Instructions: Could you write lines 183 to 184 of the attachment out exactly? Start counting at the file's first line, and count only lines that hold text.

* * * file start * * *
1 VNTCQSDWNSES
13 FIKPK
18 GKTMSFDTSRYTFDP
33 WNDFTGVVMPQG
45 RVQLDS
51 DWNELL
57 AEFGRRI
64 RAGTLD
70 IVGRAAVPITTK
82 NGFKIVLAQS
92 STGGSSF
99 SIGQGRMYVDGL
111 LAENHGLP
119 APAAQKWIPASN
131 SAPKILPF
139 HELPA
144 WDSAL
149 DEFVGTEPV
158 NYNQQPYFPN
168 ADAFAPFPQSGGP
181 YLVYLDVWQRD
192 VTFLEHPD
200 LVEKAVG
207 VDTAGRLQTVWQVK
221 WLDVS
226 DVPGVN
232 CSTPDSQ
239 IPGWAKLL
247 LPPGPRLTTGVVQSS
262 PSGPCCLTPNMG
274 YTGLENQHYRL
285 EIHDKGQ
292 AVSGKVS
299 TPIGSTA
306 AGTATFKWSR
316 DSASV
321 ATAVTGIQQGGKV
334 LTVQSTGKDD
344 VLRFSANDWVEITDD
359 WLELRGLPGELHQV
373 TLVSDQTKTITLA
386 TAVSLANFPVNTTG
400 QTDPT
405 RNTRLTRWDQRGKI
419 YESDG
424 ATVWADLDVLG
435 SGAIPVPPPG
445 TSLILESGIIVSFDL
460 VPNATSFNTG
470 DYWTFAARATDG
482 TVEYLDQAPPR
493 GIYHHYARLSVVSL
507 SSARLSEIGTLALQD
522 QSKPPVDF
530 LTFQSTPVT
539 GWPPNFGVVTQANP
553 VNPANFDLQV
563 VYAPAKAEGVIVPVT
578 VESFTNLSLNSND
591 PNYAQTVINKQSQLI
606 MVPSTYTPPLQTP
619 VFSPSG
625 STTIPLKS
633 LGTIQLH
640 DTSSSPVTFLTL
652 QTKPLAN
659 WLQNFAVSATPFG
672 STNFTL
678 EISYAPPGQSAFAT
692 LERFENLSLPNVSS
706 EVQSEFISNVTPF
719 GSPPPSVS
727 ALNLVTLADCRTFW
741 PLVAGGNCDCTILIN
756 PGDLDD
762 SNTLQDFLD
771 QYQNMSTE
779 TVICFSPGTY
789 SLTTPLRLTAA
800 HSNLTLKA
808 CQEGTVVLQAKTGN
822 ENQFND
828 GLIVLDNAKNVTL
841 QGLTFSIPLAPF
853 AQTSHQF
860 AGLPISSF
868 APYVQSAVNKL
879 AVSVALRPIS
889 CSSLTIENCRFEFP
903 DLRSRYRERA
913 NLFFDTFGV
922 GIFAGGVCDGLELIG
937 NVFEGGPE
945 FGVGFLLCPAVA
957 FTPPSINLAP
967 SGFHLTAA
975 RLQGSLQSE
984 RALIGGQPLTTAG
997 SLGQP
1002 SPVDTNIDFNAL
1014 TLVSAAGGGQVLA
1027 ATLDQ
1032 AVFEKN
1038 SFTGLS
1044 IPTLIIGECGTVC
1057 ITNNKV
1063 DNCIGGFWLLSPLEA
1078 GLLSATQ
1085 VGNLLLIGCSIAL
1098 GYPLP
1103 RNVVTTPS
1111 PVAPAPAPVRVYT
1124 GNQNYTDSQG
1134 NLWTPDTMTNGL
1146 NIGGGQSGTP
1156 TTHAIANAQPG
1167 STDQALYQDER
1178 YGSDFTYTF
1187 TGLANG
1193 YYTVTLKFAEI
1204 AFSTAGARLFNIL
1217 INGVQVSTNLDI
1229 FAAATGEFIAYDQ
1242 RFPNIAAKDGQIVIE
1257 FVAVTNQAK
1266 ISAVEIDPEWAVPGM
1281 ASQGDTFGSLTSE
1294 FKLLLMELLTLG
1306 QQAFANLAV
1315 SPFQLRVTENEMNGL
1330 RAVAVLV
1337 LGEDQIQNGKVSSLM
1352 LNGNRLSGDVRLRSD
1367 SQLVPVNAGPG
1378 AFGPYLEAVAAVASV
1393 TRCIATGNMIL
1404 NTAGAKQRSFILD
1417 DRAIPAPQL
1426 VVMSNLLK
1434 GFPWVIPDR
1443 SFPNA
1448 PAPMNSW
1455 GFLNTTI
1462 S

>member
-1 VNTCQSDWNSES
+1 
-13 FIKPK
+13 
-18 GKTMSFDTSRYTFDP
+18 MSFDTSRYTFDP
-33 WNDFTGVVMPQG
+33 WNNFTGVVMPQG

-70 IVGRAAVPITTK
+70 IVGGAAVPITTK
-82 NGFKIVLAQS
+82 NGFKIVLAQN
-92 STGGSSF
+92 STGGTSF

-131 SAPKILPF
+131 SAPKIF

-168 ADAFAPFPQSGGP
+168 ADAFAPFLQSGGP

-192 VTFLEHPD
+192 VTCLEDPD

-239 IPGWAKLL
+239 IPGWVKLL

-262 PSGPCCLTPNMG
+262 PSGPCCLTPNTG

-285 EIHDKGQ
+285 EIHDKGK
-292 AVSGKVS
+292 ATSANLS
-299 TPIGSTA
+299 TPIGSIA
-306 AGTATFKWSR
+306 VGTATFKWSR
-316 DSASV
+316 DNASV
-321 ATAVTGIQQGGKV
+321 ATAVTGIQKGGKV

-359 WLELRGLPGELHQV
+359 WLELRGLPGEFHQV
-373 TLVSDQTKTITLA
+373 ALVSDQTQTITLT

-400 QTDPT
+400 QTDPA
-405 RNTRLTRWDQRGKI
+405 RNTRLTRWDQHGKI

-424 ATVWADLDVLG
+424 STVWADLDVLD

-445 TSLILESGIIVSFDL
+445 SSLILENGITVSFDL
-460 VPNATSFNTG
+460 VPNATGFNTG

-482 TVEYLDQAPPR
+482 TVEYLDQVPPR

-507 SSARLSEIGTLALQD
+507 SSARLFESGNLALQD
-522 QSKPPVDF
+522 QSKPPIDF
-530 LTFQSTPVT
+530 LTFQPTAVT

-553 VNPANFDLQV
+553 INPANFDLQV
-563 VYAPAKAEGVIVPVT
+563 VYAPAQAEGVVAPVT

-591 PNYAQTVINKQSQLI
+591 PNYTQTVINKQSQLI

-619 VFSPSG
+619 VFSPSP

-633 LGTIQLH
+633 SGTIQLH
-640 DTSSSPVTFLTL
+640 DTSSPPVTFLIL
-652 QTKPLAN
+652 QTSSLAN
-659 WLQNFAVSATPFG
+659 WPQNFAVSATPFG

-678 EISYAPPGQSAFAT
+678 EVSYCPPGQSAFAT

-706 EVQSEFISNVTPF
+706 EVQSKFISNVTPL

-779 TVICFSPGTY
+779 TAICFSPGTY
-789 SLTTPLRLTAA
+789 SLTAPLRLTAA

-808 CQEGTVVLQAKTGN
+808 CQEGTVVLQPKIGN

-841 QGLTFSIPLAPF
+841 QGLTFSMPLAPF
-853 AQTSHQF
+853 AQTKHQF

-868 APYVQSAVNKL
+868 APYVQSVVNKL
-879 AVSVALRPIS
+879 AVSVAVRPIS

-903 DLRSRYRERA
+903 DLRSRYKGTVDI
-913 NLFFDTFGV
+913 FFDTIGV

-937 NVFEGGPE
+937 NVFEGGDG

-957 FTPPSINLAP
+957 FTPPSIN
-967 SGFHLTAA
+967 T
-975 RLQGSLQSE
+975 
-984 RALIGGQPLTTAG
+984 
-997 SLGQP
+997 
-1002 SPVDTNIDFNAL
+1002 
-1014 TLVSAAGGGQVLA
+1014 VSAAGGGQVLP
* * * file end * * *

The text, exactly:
+359 WLELRGLPGEFHQV
-373 TLVSDQTKTITLA